Mexican Chorizo: The ins, the outs, the what-have-yous

The above picture doesn't look like much, I know.  Just some meat on a tortilla.  Not at all the click-bait food porn that can make or break a post on Pinterest.  But I don't give a damn, because that picture up there represents the culmination of the most work I've ever done on a recipe for this site.  By far.  For more than a month I've been mired in Mexican chorizo, in a seemingly endless cycle of cooking and researching broken up only by frustration when end results weren't good enough.  I've ground up 15lbs of pork, taken about 600 pictures, and written then deleted nearly 4000 words.  Twice I wrote near complete posts, only to send them to the trash when I had to admit that the product wasn't as delicious as it could have been, or at least should have been.  I nearly gave up and conceded defeat until I took a bite from what would be my final batch.  Barely even paying attention, having spent the past month conditioning myself for disappointment, about three bites in it suddenly occurred to me that it was perfect.  It was actually right.  The texture, the flavor, everything was there.  I was beyond relieved, yes, but more importantly, it was insanely delicious.  The best I'd had in recent memory, if not ever.  

Despite the effort I put into it, the end result is still a very simple recipe based on fundamental techniques.  It was an arduous process to discover something simple.  Which is to your benefit, because if you follow a few basic steps, you'll be able to make, potentially, the best chorizo you've ever had.  

My Initial Approach And The Ensuing Dilemma 

The traditional approach to making chorizo is really simple and can be distilled into 3 basic steps:

  1. Cut meat into tiny bits
  2. Make a chile puree
  3. Combine 1 and 2

Done.  Chorizo.  

There is obviously a lot of room left open there for variations of meat and different combinations of chiles and spices, but that's kinda the point.  The origin of sausage, after all, is to make something delicious from scraps, from a combination of what's left after butchering a whole animal and what's around in your pantry.  In Mexico that normally means and pig and a list of ingredients that, unsurprisingly, looks pretty similar to what would make for a nice enchilada sauce.  As is typical for food everywhere, different regions have their own approaches that are further varied by individual families.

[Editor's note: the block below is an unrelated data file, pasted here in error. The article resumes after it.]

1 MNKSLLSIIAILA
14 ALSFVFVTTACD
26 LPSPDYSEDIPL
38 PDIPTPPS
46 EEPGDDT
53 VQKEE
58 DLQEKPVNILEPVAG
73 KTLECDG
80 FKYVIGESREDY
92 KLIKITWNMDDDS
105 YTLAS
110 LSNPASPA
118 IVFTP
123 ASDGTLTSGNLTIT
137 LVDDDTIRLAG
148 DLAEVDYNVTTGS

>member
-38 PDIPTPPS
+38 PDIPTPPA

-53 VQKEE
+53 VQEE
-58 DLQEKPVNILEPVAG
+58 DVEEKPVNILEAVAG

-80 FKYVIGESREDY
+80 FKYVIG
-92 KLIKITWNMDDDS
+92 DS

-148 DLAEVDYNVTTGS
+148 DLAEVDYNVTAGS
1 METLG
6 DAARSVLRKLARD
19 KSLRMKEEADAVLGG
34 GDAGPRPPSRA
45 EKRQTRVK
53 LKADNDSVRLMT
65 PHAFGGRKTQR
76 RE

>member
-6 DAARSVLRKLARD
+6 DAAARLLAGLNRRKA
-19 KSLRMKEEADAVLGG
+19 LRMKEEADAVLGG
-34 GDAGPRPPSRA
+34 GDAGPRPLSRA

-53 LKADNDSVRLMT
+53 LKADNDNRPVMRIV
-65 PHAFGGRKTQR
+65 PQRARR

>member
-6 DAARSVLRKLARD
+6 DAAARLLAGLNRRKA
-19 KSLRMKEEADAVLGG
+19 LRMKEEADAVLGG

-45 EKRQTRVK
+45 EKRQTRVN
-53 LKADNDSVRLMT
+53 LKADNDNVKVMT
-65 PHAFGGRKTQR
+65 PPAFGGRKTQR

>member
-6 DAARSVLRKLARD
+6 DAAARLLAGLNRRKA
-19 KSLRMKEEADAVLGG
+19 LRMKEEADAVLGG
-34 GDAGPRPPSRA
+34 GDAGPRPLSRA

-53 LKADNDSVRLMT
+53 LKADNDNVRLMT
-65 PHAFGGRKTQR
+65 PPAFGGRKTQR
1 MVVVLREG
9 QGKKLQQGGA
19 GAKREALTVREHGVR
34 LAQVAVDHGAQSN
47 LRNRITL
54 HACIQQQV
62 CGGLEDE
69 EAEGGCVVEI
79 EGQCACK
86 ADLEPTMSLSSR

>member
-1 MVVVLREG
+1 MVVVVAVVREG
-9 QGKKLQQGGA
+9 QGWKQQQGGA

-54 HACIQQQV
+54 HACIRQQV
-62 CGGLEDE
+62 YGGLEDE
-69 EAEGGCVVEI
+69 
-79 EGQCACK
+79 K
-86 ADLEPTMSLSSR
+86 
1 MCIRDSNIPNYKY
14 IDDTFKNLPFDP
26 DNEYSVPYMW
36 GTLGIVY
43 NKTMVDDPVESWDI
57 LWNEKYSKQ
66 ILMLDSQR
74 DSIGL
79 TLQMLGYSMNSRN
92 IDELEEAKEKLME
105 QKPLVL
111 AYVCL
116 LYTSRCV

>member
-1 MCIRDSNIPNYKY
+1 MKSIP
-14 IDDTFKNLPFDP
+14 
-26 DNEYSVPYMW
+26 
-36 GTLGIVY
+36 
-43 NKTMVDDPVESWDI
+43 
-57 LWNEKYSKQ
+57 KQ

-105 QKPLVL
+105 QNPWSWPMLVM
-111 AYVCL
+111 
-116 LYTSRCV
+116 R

Informed by this approach, I ground up some pork, pureed dried chiles with some vinegar and traditional spices, combined it all and ended up with this:

It looks like chorizo.  And this looks like a pretty tasty chorizo taco:

I was in fact, pretty tasty.  But that's it.

The flavor was like a lot of the chorizo tacos I've had in the past, and, thus, my attempt should have been a success.  I went as far as editing the photos and writing up most of a post, but I couldn't shake the fact that I was actually really disappointed in the texture.  It was crumbly.  And yes, I'm aware that chorizo is a crumbly sausage, that that is how it is cooked and eaten in the country of its origin, but the way that it broke apart in the pan was unsettling to me.  Fully cooked, despite being well seasoned with good flavor and plenty of fat, the chorizo was dry and granular.  Little pieces fell out of the back of my tortilla.  It tasted great when the texture was masked by being mixed with cheese, beans, or soft potatoes, but on it's own it was unexceptional.  I know enough about sausage making to know that dry and granular is exactly what the entire technique aims to avoid, and I had to admit that my chorizo was, technically, bad.  I sent the mostly finished blog post to the trash and headed back to the drawing board.


If my chorizo was "bad" my first step was to ask what are the general characteristics of good sausage, and how are they achieved?  The first half of that question is easy to answer.  Think about what makes a sausage great.  It's the snap, the burst when the sausage casing finally gives way to your teeth.  That snap is pleasurable because it's an indicator of well made sausage, it won't show up unless everything else is done correctly.  Great sausage, though made up of a bunch of tiny individual pieces of ground meat, is great because it exists as a single, bound unit.  (And yes, I just said bound unit and sausage in that sentence.  And no, that will not be the end of what I foresee as an unavoidably innuendo laden post.)  A really great bratwurst doesn't crumble when you eat it, but rather stays firmly bound together.  Even sausages that are not encased are still judged by the same standard.  Patties and meatballs, despite lacking the initial snap of encased meats, need to have the same structural integrity underneath.